I chose each of the hostels based on a rigid criteria of rating, reviews, location and amenities. This will be my boyfriend’s first experience in a hostel and I didn’t want to overwhelm him with the crowded summer camp cabin ambience of some of the hostels I’ve stayed in before. So I booked us private rooms in top-rated hostels and saved money by choosing hostels that:

  • are located within walking distance to most tourist hubs so we will save money on transportation
  • have breakfast included or available for less than €4
  • have proprietary bars/restaurants because it’s almost always cheaper to drink at the hostel bar first before going out
  • offer social activities or – at minimum – free walking tours
Here’s the list:
Berlin  – 2 nights

Grand Hostel Berlin (Private room: $30/person/night)

Munich – 3 nights

Euro Youth Hostel (Private room: $33/person/night)

Salzburg – 1 night

YOHO International Youth Hostel (Private room: $38.50/person/night)

Back to Berlin – 1 night

SleepCheapHostel (Private room: $24/person/night)

We’re taking the Deutsch Bahn from Berlin to Munich – image via railwaypro.com

Inter-city transport: $96.00

Through my research (aka gleefully reading through travel blogs), I’ve found mixed opinions on whether or not to pre-book trains. I’ve traveled both ways before, and there are always ups and downs – like the risk of missing your pre-booked train and not getting a refund, or, on the other hand, arriving to the station without a ticket just to find all the trains are booked or cost twice as much as they did online. I’ve chosen to pre-book for this trip because, from my understanding, inter-city trains can get pretty pricey in Germany and you can save if you book in advance. I used GoEuro.com to book as it seemed like the prices  on that site were the most reasonable, but if there is anyone reading this who know of a better rail-booking site accessible from the U.S. let me know!

I compromised departure time for price here, going for the cheapest tickets I could find (at odd times) that were at least late enough in the morning that I knew we wouldn’t snooze through them.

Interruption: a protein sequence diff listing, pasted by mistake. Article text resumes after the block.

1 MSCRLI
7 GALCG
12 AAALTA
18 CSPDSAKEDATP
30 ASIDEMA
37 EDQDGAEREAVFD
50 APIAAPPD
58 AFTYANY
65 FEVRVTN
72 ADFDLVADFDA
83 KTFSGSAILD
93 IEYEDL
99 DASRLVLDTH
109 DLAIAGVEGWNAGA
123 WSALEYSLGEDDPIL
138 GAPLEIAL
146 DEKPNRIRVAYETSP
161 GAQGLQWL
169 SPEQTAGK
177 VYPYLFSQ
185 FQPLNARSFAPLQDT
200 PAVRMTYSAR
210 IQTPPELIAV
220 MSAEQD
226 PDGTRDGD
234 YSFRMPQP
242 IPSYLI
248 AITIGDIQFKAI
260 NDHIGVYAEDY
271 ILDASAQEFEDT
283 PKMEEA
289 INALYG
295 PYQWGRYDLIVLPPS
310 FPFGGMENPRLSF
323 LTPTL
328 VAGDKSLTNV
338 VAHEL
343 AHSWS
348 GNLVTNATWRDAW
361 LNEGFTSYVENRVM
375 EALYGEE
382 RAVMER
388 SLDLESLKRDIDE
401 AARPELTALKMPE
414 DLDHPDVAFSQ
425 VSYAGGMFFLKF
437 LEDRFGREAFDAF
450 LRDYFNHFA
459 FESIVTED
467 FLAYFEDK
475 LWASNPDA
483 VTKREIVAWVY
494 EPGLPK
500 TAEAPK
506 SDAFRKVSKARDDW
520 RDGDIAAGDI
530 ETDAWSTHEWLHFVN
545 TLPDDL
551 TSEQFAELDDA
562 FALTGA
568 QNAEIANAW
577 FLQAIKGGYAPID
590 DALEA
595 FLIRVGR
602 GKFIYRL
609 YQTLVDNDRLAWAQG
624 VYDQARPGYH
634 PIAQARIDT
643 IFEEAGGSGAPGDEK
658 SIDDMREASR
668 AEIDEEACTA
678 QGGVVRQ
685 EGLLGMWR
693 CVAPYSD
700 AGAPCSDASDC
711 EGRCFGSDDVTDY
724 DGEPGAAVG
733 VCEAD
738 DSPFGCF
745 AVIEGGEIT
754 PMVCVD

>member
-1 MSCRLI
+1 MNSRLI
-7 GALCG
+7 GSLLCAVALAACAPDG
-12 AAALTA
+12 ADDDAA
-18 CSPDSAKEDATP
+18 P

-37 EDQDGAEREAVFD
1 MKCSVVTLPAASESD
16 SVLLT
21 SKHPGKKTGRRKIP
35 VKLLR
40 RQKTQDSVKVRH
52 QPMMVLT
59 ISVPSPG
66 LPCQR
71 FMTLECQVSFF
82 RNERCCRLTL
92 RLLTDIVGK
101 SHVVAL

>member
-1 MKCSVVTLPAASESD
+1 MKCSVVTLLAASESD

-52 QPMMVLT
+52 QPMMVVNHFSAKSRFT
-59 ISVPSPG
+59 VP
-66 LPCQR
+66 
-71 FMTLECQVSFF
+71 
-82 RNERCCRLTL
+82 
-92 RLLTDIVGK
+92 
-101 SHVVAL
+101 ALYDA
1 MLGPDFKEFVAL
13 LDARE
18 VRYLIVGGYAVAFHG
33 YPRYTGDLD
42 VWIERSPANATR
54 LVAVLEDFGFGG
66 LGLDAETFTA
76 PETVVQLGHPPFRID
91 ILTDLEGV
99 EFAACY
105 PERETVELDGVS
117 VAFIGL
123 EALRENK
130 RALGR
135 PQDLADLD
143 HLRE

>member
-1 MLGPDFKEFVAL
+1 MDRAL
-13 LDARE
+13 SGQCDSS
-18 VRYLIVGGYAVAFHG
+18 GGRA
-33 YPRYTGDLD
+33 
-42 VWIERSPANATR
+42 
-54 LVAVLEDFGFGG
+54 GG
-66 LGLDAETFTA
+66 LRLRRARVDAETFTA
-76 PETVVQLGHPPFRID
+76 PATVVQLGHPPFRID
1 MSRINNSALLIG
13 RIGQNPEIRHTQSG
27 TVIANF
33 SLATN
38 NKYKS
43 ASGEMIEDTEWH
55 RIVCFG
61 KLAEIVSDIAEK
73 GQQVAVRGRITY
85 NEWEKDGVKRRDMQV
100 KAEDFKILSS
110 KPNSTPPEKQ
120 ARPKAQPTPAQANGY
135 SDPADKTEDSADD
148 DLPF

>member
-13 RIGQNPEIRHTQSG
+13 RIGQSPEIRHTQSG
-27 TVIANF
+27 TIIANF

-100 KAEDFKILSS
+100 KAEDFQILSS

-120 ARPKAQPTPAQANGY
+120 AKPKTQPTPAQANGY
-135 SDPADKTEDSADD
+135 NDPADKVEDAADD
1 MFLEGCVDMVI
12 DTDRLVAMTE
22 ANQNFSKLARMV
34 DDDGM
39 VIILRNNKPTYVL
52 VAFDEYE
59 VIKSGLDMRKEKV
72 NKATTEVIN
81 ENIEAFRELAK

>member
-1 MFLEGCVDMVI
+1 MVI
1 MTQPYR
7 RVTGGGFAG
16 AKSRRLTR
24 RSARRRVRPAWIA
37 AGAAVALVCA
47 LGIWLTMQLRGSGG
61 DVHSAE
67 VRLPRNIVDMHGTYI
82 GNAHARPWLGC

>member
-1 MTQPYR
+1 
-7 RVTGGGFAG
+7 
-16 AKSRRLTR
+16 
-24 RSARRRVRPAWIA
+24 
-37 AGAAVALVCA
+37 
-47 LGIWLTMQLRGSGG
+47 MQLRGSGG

Here’s the breakdown:

Berlin-Munich: $26/per person
Munich-Salzburg: $40/per person
Salzburg-Munich: $30/per person

Per Diem (total): $450.00

This is the area that could push us over the $1,300 mark but I’m confident we can survive on this amount.

For 10 days, I’m allocating $45/day to cover food, souvenirs and entertainment. (Luckily the USD to Euro conversion rate is happily in our favor now so the following prices estimates are in USD but should roughly be the same in euros.) If we stick to free or cheap hostel breakfast, we’ll clock in around $4/day maximum for breakfast $10 lunch, and $16 for dinner and cheap beer. That leaves $15/day for things like museums and “free” walking tours. Our itinerary is filled with free things to do in all three cities so hopefully we won’t even spend the entertainment ration. On days when we don’t spend the full amount the rest will go toward souvenirs (or more beer).

Annnnnnnnd there you have it folks!

$  96.00
+     $450.00
= $1,298.50

Post-trip, I’ll do an analysis of how closely we stuck to our budget. Fingers crossed the boars stay at bay and we can proceed as outlined.

People say they can’t travel because it’s too expensive or they just don’t have the money right now. I get that, and I’ve been there. But I don’t think many realize just how cheap travel can be if you 1.) do your research and 2.) are willing to sacrifice a few luxuries for the trip of a lifetime. No, my travel style isn’t spending a week at a resort and spa on the beach. Yeah, that could get pricey. My style is being immersed in a new culture, discovering unfamiliar foods and traditions and languages, and meeting people who have a completely different perspective on life — and that doesn’t have to cost a life’s savings.


    1. I completely agree! And while I still love AirBnB, usually places in the heart of the city are overpriced, and something cheap will be well on the outskirts of town, leaving you to fend for transportation. Hostels are always cheap, usually well-located, and have an inviting social atmosphere.